Acoustic Transfer Functions Derived from Finite Element Modeling for Thermoacoustic Stability Predictions of Gas Turbine Engines
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Design and prediction of thermoacoustic instabilities is a major challenge in aerospace propulsion and the operation of power generating gas turbine engines. This is a complex problem in which multiple physical systems couple together. Traditionally, thermoacoustic models can be reduced to dominant physics which depend only on flame dynamics and acoustics. This is the general approach adopted in this research. The primary objective of this thesis is to describe how to obtain acoustic transfer functions using finite element modeling. These acoustic transfer functions can be coupled with flame transfer functions and other dynamics to predict the thermoacoustic stability of gas turbine engines. Results of this research effort can go beyond the prediction of instability and potentially can be used as a tool in the design stage. Consequently, through the use of these modeling tools, better gas turbine engine designs can be developed, enabling expanded operating conditions and efficiencies.
This thesis presents the finite element (FE) methodology used to develop the acoustic transfer functions of the Combustion System Dynamics Laboratory (CSDL) gaseous combustor to support modeling and prediction of thermoacoustic instabilities. In this research, several different areas of the acoustic modeling were addressed to develop a representative acoustics model of the hot CSDL gaseous combustor. The first area was the development and validation of the cold acoustic finite element model. A large part of this development entailed finding simple but accurate means for representing complex geometries and boundary conditions. The cold-acoustic model of the laboratory combustor was refined and validated with the experimental data taken on the combustion rig.
The second stage of the research involved incorporating the flame into the FE model and has been referred to in this thesis as hot-acoustic modeling. The hot-acoustic model also required the investigation and characterization of the flame as an acoustic source. The detailed mathematical development for the full reacting acoustic wave equation was investigated and simplified sufficiently to identify the appropriate source term for the flame. It was determined that the flame could be represented in the finite element formulation as a volumetric acceleration, provided that the flame region is small compared to acoustic wavelengths. For premixed gas turbine combustor flames, this approximation of a small flame region is generally a reasonable assumption.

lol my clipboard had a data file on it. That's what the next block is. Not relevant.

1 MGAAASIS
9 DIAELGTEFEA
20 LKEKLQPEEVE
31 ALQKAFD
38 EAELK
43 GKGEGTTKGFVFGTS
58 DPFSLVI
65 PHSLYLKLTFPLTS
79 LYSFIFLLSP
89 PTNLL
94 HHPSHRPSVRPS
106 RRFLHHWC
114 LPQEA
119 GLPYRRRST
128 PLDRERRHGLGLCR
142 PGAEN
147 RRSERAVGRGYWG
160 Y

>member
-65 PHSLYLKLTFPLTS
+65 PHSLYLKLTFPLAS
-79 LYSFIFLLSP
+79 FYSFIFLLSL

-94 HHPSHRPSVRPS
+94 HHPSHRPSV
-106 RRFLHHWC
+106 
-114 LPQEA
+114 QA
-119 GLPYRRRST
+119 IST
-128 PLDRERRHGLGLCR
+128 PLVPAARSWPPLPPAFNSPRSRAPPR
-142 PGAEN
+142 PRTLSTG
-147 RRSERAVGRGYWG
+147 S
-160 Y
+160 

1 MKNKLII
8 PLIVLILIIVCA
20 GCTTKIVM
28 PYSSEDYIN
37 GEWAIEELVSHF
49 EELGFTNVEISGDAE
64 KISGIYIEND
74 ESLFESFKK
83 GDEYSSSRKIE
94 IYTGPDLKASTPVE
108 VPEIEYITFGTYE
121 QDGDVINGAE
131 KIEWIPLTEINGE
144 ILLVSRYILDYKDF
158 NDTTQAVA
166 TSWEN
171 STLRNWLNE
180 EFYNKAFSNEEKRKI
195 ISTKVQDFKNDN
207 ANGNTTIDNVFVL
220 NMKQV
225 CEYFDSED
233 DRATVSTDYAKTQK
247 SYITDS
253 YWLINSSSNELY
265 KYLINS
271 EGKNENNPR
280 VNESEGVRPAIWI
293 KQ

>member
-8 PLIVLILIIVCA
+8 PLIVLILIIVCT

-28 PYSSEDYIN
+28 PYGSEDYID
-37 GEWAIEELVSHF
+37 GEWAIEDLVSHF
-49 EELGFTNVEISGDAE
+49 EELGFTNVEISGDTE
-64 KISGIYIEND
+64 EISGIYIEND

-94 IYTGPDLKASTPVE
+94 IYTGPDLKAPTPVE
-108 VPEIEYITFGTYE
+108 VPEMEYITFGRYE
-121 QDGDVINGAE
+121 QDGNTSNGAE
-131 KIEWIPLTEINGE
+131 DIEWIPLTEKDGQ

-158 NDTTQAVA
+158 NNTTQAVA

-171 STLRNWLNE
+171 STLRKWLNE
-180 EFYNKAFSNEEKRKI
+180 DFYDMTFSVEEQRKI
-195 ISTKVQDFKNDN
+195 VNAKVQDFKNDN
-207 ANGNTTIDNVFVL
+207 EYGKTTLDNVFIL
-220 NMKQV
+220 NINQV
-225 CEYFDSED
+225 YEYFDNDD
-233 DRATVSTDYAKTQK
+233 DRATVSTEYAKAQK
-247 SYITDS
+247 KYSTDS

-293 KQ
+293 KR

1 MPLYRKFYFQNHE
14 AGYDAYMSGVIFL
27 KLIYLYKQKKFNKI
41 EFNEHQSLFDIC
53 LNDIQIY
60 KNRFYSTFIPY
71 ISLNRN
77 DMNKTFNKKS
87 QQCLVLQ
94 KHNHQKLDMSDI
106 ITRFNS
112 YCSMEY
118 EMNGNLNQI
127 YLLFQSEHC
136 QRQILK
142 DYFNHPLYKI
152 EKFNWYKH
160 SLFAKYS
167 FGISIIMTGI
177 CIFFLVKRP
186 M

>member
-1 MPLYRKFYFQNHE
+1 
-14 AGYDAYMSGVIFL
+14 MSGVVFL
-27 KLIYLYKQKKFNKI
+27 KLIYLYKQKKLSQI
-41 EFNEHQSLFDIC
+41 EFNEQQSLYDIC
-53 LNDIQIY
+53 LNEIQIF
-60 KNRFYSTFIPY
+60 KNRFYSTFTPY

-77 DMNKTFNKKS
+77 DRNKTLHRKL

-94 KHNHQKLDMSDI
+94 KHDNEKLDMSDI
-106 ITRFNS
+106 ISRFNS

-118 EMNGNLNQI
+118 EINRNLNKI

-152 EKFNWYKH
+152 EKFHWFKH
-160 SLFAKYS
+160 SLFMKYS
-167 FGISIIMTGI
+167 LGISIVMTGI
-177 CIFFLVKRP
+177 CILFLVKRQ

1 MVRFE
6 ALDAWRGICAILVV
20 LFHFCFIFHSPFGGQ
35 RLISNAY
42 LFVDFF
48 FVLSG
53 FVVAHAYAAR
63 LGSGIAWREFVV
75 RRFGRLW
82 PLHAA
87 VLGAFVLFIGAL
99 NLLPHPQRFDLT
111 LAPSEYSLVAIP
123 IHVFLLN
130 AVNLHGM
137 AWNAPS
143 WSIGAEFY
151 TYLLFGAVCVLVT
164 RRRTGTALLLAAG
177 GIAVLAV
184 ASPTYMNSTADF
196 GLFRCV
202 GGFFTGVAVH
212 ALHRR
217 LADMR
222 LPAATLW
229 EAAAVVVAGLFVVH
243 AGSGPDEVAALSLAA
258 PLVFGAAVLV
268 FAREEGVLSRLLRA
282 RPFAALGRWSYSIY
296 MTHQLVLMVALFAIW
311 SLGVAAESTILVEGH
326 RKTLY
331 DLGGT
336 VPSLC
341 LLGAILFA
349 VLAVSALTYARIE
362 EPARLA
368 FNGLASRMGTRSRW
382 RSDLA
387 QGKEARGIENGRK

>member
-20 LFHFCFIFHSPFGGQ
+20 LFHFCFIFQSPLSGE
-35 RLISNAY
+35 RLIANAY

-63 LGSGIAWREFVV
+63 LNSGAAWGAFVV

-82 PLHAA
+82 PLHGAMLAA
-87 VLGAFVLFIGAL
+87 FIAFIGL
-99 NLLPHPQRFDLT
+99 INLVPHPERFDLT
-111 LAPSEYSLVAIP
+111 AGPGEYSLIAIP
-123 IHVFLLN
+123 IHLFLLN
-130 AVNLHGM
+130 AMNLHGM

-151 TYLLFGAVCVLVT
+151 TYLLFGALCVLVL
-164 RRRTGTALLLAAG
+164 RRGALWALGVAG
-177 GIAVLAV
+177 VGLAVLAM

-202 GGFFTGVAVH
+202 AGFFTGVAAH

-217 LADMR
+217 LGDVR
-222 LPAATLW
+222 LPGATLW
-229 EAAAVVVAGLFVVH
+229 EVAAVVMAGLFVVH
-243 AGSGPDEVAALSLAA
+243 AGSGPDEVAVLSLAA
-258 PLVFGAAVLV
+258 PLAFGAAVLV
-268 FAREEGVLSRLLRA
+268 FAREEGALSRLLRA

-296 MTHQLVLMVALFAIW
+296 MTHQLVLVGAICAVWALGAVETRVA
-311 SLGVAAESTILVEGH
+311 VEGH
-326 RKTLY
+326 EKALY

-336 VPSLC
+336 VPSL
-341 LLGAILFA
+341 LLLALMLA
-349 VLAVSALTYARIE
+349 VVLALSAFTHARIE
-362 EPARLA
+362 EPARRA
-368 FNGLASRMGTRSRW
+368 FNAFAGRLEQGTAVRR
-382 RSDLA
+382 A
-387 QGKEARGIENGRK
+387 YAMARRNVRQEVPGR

Both the high temperature effects and the flame as an acoustic source were implemented to obtain a final hot-acoustic FE model. This model was compared to experimental data where the heat release of the flame was measured along with the acoustic quantities of pressure and velocity. Using these measurements, the hot-acoustic FE model was validated and found to correlate with the experimental data very well.
The thesis concludes with a discussion of how these techniques can be utilized in large industrial-size combustors. Insights into stability are also discussed. A conclusion is then presented with the key results from this research and some suggestions for future work.
- Masters Theses